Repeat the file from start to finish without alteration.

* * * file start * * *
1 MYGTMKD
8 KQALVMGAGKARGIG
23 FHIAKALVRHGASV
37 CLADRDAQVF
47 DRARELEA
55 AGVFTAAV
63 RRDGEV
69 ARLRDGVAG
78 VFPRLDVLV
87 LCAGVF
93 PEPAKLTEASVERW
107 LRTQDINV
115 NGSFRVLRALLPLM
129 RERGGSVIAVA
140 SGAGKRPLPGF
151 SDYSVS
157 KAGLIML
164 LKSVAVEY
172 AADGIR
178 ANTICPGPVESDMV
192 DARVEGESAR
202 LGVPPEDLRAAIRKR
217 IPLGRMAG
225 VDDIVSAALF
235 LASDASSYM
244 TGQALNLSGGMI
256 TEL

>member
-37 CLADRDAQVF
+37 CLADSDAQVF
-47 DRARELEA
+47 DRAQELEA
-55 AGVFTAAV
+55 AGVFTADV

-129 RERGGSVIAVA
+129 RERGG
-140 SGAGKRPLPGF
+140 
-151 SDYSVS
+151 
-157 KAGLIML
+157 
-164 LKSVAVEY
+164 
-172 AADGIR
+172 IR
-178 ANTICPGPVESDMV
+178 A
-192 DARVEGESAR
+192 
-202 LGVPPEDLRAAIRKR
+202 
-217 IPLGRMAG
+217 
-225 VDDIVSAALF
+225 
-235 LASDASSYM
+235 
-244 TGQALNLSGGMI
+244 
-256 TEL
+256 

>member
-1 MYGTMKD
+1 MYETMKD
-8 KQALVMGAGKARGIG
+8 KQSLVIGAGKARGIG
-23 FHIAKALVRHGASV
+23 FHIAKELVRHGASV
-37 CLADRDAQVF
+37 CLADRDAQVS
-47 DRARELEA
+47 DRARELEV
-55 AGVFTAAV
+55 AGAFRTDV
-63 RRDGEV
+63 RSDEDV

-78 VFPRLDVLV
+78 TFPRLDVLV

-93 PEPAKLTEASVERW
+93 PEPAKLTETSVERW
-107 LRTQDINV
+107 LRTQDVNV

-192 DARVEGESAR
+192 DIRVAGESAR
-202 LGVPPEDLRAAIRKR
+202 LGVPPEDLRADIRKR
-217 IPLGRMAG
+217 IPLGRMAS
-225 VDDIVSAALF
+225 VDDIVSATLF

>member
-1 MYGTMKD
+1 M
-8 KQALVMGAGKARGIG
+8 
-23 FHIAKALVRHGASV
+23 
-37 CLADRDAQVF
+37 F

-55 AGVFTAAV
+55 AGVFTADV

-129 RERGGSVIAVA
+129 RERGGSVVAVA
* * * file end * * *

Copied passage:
1 MYGTMKD
8 KQALVMGAGKARGIG
23 FHIAKALVRHGASV
37 CLADRDAQVF
47 DRARELEA
55 AGVFTAAV
63 RRDGEV
69 ARLRDGVAG
78 VFPRLDVLV
87 LCAGVF
93 PEPAKLTEASVERW
107 LRTQDINV
115 NGSFRVLRALLPLM
129 RERGGSVIAVA
140 SGAGKRPLPGF
151 SDYSVS
157 KAGLIML
164 LKSVAVEY
172 AADGIR
178 ANTICPGPVESDMV
192 DARVEGESAR
202 LGVPPEDLRAAIRKR
217 IPLGRMAG
225 VDDIVSAALF
235 LASDASSYM
244 TGQALNLSGGMI
256 TEL

>member
-37 CLADRDAQVF
+37 CLADSDAQVF
-47 DRARELEA
+47 DRAQELEA
-55 AGVFTAAV
+55 AGVFTADV

-129 RERGGSVIAVA
+129 RERGG
-140 SGAGKRPLPGF
+140 
-151 SDYSVS
+151 
-157 KAGLIML
+157 
-164 LKSVAVEY
+164 
-172 AADGIR
+172 IR
-178 ANTICPGPVESDMV
+178 A
-192 DARVEGESAR
+192 
-202 LGVPPEDLRAAIRKR
+202 
-217 IPLGRMAG
+217 
-225 VDDIVSAALF
+225 
-235 LASDASSYM
+235 
-244 TGQALNLSGGMI
+244 
-256 TEL
+256 

>member
-1 MYGTMKD
+1 MYETMKD
-8 KQALVMGAGKARGIG
+8 KQSLVIGAGKARGIG
-23 FHIAKALVRHGASV
+23 FHIAKELVRHGASV
-37 CLADRDAQVF
+37 CLADRDAQVS
-47 DRARELEA
+47 DRARELEV
-55 AGVFTAAV
+55 AGAFRTDV
-63 RRDGEV
+63 RSDEDV

-78 VFPRLDVLV
+78 TFPRLDVLV

-93 PEPAKLTEASVERW
+93 PEPAKLTETSVERW
-107 LRTQDINV
+107 LRTQDVNV

-192 DARVEGESAR
+192 DIRVAGESAR
-202 LGVPPEDLRAAIRKR
+202 LGVPPEDLRADIRKR
-217 IPLGRMAG
+217 IPLGRMAS
-225 VDDIVSAALF
+225 VDDIVSATLF

>member
-1 MYGTMKD
+1 M
-8 KQALVMGAGKARGIG
+8 
-23 FHIAKALVRHGASV
+23 
-37 CLADRDAQVF
+37 F

-55 AGVFTAAV
+55 AGVFTADV

-129 RERGGSVIAVA
+129 RERGGSVVAVA